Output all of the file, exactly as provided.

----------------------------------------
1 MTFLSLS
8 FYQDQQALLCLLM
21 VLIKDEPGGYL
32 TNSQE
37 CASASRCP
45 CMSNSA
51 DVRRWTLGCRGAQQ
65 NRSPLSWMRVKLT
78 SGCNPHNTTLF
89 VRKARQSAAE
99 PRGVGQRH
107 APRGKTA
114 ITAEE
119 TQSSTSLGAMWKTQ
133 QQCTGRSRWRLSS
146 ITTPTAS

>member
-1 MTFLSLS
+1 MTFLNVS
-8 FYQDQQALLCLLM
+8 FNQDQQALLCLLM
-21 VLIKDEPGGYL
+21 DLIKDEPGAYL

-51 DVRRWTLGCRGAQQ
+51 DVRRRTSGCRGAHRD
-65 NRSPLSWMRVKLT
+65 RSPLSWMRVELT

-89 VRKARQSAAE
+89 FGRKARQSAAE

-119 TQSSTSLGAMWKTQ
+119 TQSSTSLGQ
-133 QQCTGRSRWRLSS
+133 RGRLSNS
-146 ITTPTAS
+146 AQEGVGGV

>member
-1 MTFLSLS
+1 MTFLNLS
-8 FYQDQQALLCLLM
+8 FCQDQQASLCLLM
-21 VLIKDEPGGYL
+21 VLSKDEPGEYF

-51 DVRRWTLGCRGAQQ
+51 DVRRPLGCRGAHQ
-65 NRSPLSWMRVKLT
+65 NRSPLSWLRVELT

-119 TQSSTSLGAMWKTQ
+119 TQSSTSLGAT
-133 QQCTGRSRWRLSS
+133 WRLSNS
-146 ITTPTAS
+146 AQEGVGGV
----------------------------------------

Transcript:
1 MTFLSLS
8 FYQDQQALLCLLM
21 VLIKDEPGGYL
32 TNSQE
37 CASASRCP
45 CMSNSA
51 DVRRWTLGCRGAQQ
65 NRSPLSWMRVKLT
78 SGCNPHNTTLF
89 VRKARQSAAE
99 PRGVGQRH
107 APRGKTA
114 ITAEE
119 TQSSTSLGAMWKTQ
133 QQCTGRSRWRLSS
146 ITTPTAS

>member
-1 MTFLSLS
+1 MTFLNVS
-8 FYQDQQALLCLLM
+8 FNQDQQALLCLLM
-21 VLIKDEPGGYL
+21 DLIKDEPGAYL

-51 DVRRWTLGCRGAQQ
+51 DVRRRTSGCRGAHRD
-65 NRSPLSWMRVKLT
+65 RSPLSWMRVELT

-89 VRKARQSAAE
+89 FGRKARQSAAE

-119 TQSSTSLGAMWKTQ
+119 TQSSTSLGQ
-133 QQCTGRSRWRLSS
+133 RGRLSNS
-146 ITTPTAS
+146 AQEGVGGV

>member
-1 MTFLSLS
+1 MTFLNLS
-8 FYQDQQALLCLLM
+8 FCQDQQASLCLLM
-21 VLIKDEPGGYL
+21 VLSKDEPGEYF

-51 DVRRWTLGCRGAQQ
+51 DVRRPLGCRGAHQ
-65 NRSPLSWMRVKLT
+65 NRSPLSWLRVELT

-119 TQSSTSLGAMWKTQ
+119 TQSSTSLGAT
-133 QQCTGRSRWRLSS
+133 WRLSNS
-146 ITTPTAS
+146 AQEGVGGV